Advertisement

Table of contents

  1. Front Matter
    Pages i-ix
  2. Bernhard Forchtner
    Pages 17-39
  3. Bernhard Forchtner
    Pages 41-76
  4. Bernhard Forchtner
    Pages 77-109
  5. Bernhard Forchtner
    Pages 111-149
  6. Bernhard Forchtner
    Pages 151-186
  7. Bernhard Forchtner
    Pages 187-213
  8. Bernhard Forchtner
    Pages 215-226
  9. Back Matter
    Pages 227-234

About this book

Introduction

‘This book opens up new horizons in the sociological study of memory. It is not only a theoretical adventure, trying to push a critical approach to memory studies, going beyond Habermas, but also an empirical study full of insights into the workings and transformations of the collective memories we live with and the claims to know the lessons from the past which arise from them. It is required reading for everybody looking to make sense of the dynamics of everyday discourse and political discourse in present-day societies about their pasts.’
– Klaus Eder, Humboldt-University of Berlin, Germany

‘It has almost become cliché to claim to have ‘learnt from history’ in commemorative rhetoric. But what does this mean? Which lessons are to be taken? And how do these lessons vary when referring to Our or Their past wrongdoing? In this erudite and provocative book, Forchtner outlines and analyses four rhetorics of learning – each of which, whilst presenting history as a teacher, are characterised by different narrative grammars. Lessons from the Past? is vital reading for anyone interested in Memory Studies and the politics of commemoration.’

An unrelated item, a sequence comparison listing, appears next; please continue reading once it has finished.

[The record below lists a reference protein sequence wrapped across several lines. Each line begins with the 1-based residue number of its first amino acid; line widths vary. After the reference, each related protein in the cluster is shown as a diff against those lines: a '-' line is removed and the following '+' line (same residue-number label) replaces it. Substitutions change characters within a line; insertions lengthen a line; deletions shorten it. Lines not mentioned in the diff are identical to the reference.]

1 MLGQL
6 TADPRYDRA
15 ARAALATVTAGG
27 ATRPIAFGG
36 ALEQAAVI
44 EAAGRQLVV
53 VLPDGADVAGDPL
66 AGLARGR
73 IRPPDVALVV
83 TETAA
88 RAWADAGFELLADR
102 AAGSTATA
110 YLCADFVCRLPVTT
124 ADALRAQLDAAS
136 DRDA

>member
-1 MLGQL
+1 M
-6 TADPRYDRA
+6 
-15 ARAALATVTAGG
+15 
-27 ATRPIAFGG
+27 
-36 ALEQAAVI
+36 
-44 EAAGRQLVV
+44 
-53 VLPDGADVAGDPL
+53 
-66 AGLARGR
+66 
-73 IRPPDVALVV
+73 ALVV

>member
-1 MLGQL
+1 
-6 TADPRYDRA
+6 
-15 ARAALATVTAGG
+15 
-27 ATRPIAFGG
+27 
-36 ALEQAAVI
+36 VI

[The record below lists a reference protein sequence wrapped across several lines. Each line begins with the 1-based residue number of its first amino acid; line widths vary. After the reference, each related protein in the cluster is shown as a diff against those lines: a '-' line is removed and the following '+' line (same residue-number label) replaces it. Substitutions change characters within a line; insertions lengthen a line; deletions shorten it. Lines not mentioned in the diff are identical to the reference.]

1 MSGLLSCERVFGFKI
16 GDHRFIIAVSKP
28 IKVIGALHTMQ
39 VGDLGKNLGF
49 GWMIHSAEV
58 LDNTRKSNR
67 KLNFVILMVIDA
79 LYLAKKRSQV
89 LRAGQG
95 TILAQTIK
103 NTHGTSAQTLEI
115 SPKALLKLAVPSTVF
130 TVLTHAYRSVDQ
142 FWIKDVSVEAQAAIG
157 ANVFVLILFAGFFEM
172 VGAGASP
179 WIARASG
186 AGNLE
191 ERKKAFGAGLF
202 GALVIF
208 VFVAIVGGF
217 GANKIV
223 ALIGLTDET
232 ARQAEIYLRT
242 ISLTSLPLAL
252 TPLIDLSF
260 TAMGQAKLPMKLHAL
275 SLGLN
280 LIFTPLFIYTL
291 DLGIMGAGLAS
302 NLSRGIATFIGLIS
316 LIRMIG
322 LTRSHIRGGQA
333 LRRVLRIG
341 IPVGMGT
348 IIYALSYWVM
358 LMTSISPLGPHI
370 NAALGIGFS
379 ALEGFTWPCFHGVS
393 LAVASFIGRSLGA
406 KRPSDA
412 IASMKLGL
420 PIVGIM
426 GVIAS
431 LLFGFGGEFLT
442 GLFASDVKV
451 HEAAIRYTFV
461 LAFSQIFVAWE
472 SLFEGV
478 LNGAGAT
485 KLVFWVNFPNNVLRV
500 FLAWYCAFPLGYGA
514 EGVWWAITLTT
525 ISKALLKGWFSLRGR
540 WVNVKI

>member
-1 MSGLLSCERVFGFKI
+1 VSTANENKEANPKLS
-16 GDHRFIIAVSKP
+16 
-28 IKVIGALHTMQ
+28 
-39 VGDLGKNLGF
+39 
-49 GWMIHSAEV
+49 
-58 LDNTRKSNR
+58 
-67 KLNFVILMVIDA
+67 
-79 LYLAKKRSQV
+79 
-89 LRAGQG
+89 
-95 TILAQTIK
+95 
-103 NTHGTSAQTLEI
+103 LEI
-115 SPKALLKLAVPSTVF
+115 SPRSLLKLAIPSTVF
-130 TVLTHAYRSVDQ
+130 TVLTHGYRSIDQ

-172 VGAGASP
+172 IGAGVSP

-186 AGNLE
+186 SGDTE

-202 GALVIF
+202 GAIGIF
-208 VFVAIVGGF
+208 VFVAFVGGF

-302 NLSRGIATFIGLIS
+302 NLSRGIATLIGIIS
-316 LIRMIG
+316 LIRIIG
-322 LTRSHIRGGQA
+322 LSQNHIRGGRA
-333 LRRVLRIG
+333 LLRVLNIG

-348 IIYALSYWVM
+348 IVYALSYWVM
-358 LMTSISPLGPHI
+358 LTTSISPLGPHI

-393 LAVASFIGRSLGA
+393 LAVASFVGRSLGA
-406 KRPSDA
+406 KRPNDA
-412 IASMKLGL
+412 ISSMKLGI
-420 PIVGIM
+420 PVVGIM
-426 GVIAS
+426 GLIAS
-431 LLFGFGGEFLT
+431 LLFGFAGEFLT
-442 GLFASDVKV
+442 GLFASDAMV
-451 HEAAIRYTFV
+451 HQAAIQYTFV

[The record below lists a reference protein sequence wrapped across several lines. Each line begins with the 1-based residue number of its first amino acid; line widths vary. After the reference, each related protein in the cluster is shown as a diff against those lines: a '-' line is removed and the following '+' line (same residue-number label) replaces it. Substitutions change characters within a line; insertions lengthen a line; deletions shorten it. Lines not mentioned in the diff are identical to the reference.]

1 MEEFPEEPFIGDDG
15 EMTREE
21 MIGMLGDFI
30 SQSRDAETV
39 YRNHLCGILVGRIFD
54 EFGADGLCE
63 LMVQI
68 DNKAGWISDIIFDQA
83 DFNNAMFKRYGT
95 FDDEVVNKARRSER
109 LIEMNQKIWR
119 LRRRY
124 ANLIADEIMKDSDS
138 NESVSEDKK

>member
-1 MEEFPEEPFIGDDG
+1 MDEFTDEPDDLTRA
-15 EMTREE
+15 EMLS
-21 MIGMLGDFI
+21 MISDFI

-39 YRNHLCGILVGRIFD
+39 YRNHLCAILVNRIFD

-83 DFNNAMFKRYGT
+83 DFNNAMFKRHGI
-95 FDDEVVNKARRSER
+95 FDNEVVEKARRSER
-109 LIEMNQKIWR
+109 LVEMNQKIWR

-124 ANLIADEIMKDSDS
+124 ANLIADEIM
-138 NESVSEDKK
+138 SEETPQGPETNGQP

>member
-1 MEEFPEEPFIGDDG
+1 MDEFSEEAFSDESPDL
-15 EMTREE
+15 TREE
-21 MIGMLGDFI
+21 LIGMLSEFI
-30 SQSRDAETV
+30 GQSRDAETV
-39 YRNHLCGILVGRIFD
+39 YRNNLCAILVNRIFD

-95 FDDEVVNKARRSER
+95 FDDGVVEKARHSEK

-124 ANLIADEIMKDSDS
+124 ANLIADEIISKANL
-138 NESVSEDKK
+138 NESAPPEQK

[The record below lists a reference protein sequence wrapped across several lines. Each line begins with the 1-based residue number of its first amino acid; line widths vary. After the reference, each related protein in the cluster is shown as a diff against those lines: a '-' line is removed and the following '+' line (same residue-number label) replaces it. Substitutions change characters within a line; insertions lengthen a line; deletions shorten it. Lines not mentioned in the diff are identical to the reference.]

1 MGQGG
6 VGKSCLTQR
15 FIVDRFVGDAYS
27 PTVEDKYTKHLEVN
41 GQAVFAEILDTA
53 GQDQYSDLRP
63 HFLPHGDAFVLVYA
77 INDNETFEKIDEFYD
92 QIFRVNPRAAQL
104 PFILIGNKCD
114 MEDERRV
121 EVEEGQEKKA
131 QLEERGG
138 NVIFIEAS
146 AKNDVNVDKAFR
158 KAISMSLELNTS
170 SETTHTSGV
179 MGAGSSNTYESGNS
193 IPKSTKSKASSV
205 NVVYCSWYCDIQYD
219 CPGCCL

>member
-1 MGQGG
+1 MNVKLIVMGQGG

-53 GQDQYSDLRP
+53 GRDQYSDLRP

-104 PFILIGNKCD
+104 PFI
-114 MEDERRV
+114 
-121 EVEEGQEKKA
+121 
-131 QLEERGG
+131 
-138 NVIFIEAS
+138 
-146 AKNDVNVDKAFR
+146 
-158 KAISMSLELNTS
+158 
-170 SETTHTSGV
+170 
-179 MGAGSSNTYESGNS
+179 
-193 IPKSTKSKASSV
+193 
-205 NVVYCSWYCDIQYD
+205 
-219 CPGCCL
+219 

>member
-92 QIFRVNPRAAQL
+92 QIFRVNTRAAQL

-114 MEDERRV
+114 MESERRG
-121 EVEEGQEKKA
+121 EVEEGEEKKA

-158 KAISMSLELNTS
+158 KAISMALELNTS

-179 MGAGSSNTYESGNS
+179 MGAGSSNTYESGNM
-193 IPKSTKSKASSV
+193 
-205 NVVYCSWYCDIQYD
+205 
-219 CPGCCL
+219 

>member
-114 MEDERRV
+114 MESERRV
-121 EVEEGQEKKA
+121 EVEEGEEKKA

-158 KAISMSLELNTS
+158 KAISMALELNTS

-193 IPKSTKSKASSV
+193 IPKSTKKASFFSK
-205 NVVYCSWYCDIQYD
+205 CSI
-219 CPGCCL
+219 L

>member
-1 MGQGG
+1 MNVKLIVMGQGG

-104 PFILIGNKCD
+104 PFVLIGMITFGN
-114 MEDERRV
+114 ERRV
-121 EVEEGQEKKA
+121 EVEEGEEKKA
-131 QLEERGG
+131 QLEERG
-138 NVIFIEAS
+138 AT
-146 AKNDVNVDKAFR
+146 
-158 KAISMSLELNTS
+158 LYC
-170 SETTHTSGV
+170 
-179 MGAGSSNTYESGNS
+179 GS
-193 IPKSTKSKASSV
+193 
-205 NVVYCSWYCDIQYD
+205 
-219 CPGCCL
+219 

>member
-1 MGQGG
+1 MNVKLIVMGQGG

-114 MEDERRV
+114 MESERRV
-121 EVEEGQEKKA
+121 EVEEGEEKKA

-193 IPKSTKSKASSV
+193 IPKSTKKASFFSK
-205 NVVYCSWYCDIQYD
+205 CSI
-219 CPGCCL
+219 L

– John E. Richardson, Loughborough University, UK

This book reconstructs how claims to know ‘the lessons’ from past wrongdoings are made useful in the present. These claims are powerful tools in contemporary debates over who we are, who we want to be and what we should do. Drawing on a wide range of spoken and written texts from Austria, Denmark, Germany and the United States, this book proposes an abstract framework through which such claims can be understood. It does so by conceptualising four rhetorics of learning and how each of them links memories of past wrongdoings to opposition to present and future wrongdoings. Drawing extensively on narrative theory, Lessons from the Past? reconstructs how links between past, present and future can be narrativised, thus helping to understand the subjectivities and feelings that these stories facilitate. The book closes by considering if and how such rhetorics might live up to their promise to know ‘the lessons’ and to enable learning, offering a revised theory of collective learning processes.

Keywords

identity history learning Greimas Frye White modes of emplotment narrative genres

Authors and affiliations

  • Bernhard Forchtner
    • 1
  1. 1.School of Media, Communication and SociologyUniversity of LeicesterLeicesterUnited Kingdom

Bibliographic information